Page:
“The limited parking has made it difficult for students to find a space and it’s not uncommon for them to search 10-15 minutes looking for a spot.” Mitchell Hudson, marketing senior. caution tape,” said physics and computer science senior Frank Landry. “I was not given any advance notice and I never received an email as well.” In response to students complaining in a Reddit post, Parking and Transportation Services replied with a link to the email sent to Zone E permit holders. “Parking and Transportation Services was aware of this project and as a result of the

reduced number of available spaces, we also reduced the number of permits available in Zone E for the spring semester,” said Parking and Transportation Services assistant director Richard Zagrzecki. “We sold the appropriate number of parking permits to ensure we accommodate those Zone E permit holders.” However, students argue they have still been negatively impacted by the closure. The limited parking has made it difficult for students to find a space, with some spending as much as 10-15 minutes looking for a parking space, said marketing senior Mitchell Hudson. Zone E also happens to be the nearest lot to Cullen Oaks, Cambridge Oaks and The Quads. Some commuters say they are competing with students who live in these dorms and feel it’s unfair they’re forced to share spots with residents who camp their cars in Zone E more often than not. “There’s a fight over spaces and commuters are going to be at a disadvantage because they have to give up their parking spot every day and students who live on campus get to keep it most of the week,” Landry said. Students have not been offered an alternative solution to tackle this problem. When complaints have been brought to UH Parking and Transportation Services, Hudson said the response felt cold and unsympathetic. Students are upset with how UH has handled this situation, but this is not the first time students have complained due to decisions made by UH Parking. “Parking should be more helpful towards the students since we are paying for the passes and tuition at UH,” Hudson said. “They should operate more towards the benefit of the students and not the benefit of the parking office and how much money they make.” The construction is expected to be finished by the end of February, according to Zagrzecki. However, some students are hesitant about the timeline considering their past experiences with construction on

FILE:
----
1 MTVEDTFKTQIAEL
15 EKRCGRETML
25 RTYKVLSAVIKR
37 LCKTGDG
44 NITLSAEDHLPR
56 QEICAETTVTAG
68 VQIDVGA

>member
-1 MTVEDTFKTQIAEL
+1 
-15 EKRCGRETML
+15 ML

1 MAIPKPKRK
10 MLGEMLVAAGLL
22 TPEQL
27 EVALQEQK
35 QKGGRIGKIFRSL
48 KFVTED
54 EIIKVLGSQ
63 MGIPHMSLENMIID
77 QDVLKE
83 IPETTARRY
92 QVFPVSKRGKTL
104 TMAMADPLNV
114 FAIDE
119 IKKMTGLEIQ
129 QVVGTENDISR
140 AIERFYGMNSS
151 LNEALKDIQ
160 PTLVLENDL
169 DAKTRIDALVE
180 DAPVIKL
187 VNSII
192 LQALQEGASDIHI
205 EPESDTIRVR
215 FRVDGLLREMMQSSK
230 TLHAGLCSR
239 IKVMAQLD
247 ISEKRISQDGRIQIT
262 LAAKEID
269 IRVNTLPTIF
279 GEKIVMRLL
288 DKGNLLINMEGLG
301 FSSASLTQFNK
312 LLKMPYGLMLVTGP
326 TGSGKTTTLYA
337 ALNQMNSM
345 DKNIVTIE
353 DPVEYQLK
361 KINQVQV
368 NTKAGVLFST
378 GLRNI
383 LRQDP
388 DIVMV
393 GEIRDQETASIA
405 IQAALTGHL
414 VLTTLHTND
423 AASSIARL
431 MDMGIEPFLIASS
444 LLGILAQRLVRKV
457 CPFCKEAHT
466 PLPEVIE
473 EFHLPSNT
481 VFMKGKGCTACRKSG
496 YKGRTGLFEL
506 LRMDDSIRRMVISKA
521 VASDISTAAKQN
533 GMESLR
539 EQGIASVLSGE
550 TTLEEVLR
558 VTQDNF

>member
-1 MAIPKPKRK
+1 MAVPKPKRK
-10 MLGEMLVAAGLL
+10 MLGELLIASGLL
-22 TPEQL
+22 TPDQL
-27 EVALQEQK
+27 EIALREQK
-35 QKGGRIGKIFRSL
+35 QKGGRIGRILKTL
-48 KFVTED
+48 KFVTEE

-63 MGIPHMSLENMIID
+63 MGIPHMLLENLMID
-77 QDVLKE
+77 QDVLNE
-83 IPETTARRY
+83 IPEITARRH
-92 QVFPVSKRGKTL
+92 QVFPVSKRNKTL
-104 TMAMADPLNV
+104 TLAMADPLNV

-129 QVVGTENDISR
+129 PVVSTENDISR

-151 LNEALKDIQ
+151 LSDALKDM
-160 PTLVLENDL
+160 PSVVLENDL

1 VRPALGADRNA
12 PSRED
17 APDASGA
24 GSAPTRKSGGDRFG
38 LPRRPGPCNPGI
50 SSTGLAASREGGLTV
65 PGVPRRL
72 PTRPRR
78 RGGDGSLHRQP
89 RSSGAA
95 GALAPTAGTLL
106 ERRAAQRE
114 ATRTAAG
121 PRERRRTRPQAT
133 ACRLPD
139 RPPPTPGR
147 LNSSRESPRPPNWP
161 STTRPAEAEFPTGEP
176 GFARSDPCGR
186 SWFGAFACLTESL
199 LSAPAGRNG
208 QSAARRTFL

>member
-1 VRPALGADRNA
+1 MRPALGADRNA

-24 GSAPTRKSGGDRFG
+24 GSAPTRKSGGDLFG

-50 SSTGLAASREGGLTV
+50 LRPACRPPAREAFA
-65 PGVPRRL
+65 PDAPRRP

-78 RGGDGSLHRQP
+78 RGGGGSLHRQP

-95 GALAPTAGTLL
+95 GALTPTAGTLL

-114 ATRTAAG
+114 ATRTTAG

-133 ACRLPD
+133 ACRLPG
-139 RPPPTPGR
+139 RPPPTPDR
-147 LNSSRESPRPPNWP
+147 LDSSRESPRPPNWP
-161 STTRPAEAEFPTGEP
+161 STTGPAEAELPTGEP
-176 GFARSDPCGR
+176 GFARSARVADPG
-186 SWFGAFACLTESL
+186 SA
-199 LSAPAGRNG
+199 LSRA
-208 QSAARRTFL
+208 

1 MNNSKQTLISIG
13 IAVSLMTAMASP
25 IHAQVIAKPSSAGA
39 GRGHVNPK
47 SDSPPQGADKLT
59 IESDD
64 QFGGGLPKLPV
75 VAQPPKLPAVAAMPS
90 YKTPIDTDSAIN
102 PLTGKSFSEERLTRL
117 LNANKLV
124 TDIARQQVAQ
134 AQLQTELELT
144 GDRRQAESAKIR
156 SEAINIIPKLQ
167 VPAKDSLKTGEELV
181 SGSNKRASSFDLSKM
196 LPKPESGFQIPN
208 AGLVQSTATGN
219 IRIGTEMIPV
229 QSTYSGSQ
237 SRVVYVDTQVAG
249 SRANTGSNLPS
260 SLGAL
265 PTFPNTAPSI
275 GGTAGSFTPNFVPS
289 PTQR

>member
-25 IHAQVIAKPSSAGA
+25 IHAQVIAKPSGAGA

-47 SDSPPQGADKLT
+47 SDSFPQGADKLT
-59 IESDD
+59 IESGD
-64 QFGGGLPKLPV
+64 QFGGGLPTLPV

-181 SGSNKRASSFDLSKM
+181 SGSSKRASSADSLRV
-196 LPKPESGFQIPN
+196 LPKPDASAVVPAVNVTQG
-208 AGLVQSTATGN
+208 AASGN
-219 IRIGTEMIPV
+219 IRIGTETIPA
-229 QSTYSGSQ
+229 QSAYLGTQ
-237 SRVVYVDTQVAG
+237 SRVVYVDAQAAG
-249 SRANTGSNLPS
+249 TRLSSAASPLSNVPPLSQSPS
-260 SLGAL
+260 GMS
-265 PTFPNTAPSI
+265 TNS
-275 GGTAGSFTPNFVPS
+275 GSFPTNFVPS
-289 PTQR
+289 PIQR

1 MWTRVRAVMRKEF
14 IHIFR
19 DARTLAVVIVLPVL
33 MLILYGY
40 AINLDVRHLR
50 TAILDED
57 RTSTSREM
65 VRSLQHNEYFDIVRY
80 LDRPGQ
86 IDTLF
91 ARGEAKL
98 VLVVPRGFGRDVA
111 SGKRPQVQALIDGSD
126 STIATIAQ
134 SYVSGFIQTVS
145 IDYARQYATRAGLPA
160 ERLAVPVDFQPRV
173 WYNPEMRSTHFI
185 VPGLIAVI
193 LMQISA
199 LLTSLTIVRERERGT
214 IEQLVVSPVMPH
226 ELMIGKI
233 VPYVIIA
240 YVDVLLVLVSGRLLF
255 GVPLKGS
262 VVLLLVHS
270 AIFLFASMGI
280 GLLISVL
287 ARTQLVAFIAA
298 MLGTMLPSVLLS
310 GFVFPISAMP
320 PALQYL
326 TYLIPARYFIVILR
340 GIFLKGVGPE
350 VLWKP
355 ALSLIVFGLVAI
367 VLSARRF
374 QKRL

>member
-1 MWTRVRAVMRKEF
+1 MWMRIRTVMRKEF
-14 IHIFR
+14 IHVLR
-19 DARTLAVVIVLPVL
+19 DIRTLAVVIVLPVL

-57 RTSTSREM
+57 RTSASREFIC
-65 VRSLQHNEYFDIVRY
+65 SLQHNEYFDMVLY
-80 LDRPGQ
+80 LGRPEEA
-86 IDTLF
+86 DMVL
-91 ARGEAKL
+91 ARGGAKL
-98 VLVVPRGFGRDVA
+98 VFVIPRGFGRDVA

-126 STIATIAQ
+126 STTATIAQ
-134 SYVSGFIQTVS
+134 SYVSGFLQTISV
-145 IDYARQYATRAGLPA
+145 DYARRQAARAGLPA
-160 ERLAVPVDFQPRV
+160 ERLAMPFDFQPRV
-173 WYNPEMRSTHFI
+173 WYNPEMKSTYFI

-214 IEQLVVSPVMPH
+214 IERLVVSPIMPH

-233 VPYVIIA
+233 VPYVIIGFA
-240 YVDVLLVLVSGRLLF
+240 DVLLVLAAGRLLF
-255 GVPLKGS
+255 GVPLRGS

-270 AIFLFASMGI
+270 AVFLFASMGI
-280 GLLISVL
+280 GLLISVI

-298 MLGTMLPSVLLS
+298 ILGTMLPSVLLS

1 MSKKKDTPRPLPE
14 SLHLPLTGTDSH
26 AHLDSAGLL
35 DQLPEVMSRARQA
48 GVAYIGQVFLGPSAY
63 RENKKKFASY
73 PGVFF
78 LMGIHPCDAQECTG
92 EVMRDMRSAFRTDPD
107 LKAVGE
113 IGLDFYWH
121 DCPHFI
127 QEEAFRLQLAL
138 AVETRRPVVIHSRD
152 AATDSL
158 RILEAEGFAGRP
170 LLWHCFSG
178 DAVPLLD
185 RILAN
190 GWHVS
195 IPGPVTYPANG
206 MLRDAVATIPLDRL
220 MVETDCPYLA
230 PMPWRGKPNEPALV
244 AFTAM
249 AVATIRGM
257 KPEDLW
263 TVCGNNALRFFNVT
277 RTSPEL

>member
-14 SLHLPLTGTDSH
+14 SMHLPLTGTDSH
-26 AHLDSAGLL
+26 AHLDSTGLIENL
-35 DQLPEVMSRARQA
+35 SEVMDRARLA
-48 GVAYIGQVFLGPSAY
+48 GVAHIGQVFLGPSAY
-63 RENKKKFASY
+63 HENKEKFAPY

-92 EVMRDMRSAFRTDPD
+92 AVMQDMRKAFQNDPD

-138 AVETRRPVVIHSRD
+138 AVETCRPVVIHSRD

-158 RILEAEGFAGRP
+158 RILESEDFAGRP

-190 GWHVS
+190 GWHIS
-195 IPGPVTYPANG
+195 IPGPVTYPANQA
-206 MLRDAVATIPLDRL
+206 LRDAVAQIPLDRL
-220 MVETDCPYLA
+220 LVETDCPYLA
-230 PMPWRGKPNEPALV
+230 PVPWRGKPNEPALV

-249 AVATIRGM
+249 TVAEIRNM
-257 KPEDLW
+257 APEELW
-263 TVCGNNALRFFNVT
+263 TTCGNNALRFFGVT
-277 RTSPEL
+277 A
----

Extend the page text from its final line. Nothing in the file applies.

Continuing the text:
campus. Landry said the situation has exacerbated the existing stress of finding a parking spot before class. “If I have to continuously search for parking in the lot that I have a pass for, it’ll be a major inconvenience for me,” Hudson said.

“There’s a fight over spaces and commuters are going to be at a disadvantage because they have to give up their parking spot every day and students who live on campus get to keep it most of the week.” Frank Landry, physics and computer science senior. Some students also said they are worried about their safety because Zone E is the furthest lot and has a reputation for being unsafe on campus. “Zone E is very thinly shaped, meaning that more often than not you’re stuck all the way in the back, causing you to walk even further to a class. It’s often the last lot to go and has a reputation for being dangerous,” Landry said. In 2022, the University committed $18 million to upgrade the campus lighting system. The project will continue throughout 2025, in addition to programs such as Walk in the Dark and FIXIT, said UH spokesperson Shawn Lindsey.